Tyndmyr wrote:As for the idea that personal preferences can never result in mass activity, you have heard of fads, yes?
Now you are just grasping at straws. If there is not enough space in one area to provide them with what they want, they will move somewhere else that can. Fads don't trump economics. But that's a temporary conflict over vacancies and construction, anyway, and not relevant at all to the conversation of whether people's ability to restrict entry to their own homes puts people in significant conflict; which, the only one you can come up with is mass migration, meaning the housing analogy itself just doesn't fit.
Fads, economics...both of these are reasons why people do things en masse. People frequently come into conflict over who lives where now, and have throughout history. There's different systems for dealing with this, but just assuming we can handwave the problem away is a bit ludicrous. Every functioning society I can think of has a justice system that handles who gets what. It's a fundamental part of society.
Look at Hippo's example. Two families, one house. It's a good, simple example. What happens if two siblings would both prefer to live in the family home and raise their own families there in turn? It's a modestly sized home, so there is not room for both, and anyways, the siblings don't get on well enough for that, and both think that they ought to get it now that their parents have passed on. Whoever doesn't get it will be unhappy. How do you solve this?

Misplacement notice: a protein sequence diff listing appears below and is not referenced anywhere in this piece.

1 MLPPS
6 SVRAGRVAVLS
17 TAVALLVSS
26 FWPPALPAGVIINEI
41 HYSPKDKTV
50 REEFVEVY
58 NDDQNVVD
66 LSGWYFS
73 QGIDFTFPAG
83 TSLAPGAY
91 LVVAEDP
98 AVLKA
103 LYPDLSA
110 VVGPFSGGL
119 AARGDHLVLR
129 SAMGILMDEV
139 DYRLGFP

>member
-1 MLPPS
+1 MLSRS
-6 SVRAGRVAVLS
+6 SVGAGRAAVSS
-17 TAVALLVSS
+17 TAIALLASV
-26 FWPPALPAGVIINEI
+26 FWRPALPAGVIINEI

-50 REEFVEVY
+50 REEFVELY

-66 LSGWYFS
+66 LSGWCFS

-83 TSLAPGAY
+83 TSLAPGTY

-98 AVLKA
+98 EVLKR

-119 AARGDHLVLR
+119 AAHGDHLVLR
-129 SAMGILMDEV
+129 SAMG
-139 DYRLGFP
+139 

This ain't some odd hypothetical, comes up all the time.
Thesh wrote:Then you need therapy; it's not the rules over housing that's the problem, it's you. You are talking about two people being in dispute over something specific; no, not everyone will get their way all the time. I'm talking about the right to restrict people from their homes not being in conflict with others in general, not who has to move out after a breakup. Again, when people have their spaces, there is no conflict; this is only over people finding spaces, which is really not that big of a deal - sure, some people won't be happy but that's a personal issue not a political one. Either way, personal disputes are not the kinds of conflicts I'm interested in.
What's the boundary between the personal and the political, then?
Could you say that Trump's twitter feed is purely personal or purely political? What is the difference between a personal grievance and a political grievance to Trump? Do you think he makes a distinction, or even cares?
Politics, honestly, is just a bunch of personal grievances writ large. LGBT rights matter because they are the summation of many personal grievances. If actual people weren't being hurt/helped, would it matter as a political issue? The actual people involved are important at every level of politics.